1. This site uses cookies. By continuing to use this site, you are agreeing to our use of cookies. Learn More.

Nested Hyper-V Lab Environment

Discussion in 'Virtual Computing' started by JohnBradbury, Dec 8, 2011.

  1. JohnBradbury

    JohnBradbury Kilobyte Poster

    372
    39
    52
    Hi guys, I'm putting together a new lab environment and would prefer to avoid running multiple physical machines. I've always gone this way in the past and it's always more effort than it should have to be.

    I was thinking of setting up a single high performance machine with VMWARE Workstation 8 and running a virtualised 2/3 host Hyper-V setup within VMWARE. Performance will obviously be a concern (this needs to perform smoothly) which is why I'm hesitating a little.

    I'm looking at an i7 processor, 32GB RAM, RAID Array setup etc... I suspect the bottleneck may be the disks and I could reduce this by using solid state drives but I think these could push me well out of budget.

    Is anyone else doing this, or tried it in the past?

    All comments and thoughts welcome!
     
  2. derkit

    derkit Gigabyte Poster

    1,479
    54
    112
    Not that I can be too much help but can I ask:
    - why are you having issues? What sort of network are you trying to simulate?
    - can this be done by using ESXi or similar where you are not actually using a MS host OS but straight onto the bare metal?
     
    Certifications: MBCS, BSc(Hons), Cert(Maths), A+, Net+, MCDST, ITIL-F v3, MCSA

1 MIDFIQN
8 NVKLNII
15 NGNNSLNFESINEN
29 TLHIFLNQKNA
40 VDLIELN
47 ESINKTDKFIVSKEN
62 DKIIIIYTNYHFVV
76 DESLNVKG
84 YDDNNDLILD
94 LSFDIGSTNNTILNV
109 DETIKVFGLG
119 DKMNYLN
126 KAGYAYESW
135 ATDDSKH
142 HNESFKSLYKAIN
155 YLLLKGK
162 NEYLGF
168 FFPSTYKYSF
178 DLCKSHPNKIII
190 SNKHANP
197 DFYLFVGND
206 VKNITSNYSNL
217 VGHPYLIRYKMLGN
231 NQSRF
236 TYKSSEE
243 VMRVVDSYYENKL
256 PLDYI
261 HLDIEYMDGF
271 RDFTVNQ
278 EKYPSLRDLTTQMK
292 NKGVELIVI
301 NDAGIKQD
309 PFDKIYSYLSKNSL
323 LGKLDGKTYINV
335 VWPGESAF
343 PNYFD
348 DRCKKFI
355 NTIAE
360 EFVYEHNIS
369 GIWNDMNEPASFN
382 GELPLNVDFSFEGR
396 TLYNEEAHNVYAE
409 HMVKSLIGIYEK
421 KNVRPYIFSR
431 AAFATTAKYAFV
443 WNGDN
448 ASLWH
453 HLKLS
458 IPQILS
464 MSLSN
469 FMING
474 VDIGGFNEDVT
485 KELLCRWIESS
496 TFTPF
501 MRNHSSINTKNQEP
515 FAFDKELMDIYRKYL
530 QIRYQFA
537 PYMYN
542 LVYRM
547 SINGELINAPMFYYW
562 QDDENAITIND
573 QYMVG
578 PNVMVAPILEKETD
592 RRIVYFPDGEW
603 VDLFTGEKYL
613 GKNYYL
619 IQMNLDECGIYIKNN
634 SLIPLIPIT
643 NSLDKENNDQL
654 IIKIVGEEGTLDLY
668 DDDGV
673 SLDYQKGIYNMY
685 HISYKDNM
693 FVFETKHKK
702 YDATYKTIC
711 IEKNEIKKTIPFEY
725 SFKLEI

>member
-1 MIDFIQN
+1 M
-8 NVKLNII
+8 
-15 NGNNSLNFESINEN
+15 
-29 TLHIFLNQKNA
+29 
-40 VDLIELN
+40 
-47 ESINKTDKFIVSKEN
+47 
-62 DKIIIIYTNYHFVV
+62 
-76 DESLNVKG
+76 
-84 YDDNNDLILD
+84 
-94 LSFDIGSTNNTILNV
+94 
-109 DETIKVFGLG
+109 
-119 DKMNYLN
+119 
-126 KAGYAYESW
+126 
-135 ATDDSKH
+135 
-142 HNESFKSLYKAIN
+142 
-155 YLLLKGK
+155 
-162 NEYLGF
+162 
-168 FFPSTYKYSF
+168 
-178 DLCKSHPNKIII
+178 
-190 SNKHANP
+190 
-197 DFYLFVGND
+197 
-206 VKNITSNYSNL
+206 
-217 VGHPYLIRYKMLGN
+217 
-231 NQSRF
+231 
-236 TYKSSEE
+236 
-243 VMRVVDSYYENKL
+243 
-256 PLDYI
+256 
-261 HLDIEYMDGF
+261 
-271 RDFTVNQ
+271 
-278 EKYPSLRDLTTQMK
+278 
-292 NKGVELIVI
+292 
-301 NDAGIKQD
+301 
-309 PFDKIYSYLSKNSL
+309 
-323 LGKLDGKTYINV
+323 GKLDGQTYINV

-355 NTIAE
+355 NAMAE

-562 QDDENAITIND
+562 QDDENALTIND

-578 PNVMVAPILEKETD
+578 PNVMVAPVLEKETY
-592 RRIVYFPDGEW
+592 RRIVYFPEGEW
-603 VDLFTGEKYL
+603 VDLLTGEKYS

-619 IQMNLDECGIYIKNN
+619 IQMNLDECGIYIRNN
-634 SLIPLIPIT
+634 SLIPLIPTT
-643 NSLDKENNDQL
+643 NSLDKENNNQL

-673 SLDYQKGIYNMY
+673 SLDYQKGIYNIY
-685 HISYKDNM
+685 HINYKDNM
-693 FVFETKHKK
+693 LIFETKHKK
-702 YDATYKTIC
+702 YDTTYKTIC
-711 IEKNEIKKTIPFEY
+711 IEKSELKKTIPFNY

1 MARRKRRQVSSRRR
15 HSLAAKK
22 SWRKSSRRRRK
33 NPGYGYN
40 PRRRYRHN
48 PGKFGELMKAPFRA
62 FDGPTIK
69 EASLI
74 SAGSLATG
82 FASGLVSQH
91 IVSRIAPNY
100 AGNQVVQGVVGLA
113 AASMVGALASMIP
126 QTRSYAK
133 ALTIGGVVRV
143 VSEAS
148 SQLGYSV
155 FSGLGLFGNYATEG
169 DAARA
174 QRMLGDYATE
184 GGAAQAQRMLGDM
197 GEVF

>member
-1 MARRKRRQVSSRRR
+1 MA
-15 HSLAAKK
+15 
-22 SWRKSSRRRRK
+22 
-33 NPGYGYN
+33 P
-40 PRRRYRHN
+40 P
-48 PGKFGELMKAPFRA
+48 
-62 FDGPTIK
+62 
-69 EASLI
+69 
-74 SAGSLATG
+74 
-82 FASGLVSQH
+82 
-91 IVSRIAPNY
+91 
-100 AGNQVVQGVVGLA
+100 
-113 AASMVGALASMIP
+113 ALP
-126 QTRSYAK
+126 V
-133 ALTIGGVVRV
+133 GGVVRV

WIP: 70-293
  3. onoski

    onoski Terabyte Poster

    3,120
    51
    154
    Interesting post as I built a lab a while ago using AMD processor G5 quad core server and an Intel G6 quad server both pretty high specs. I did however run into problems when trying to use VMware vmotion as the hardware on both host were different and had to be of the same spec etc.

    I would look at cheaper hard drives seeing as this is a lab and also going for VMware workstation 8 you can run 64bit systems. The 32GB Ram is impressive and would like to know how you get on once done with the lab.

    I recently passed the VCP4 exam and waiting for my workstation 8 copy for Windows from VMware.

    All the best and keep us posted on your progress.
     
    Certifications: MCSE: 2003, MCSA: 2003 Messaging, MCP, HNC BIT, ITIL Fdn V3, SDI Fdn, VCP 4 & VCP 5
    WIP: MCTS:70-236, PowerShell
  4. Shinigami

    Shinigami Megabyte Poster

    896
    40
    84
    Did I understand correctly that you'll try to run a Win2k8(R2?) server with Hyper-V enabled, as a VMware guest? Does that even work?

    Anyway, the CPU won't be a bottleneck and 32GB ram lets you pay around a fair bit. Yes, the disks will be a bottleneck however...

    If you use the dynamically expanding disks option of H-V, you could stuff 20 guests within 500GB's (a guesstimate on my part, depends a little on the stuff you'll install). A single SSD could do the job, but won't be cheap. Multiple cheaper mechanical disks works, but you'll burn through more juice and a potential disk failure will lose you a disk. Reason why I say you'll need more traditional disks, is due to the need to spread out the IO impact from 20 or so VM's running in tandem. An SSD will simply cope better.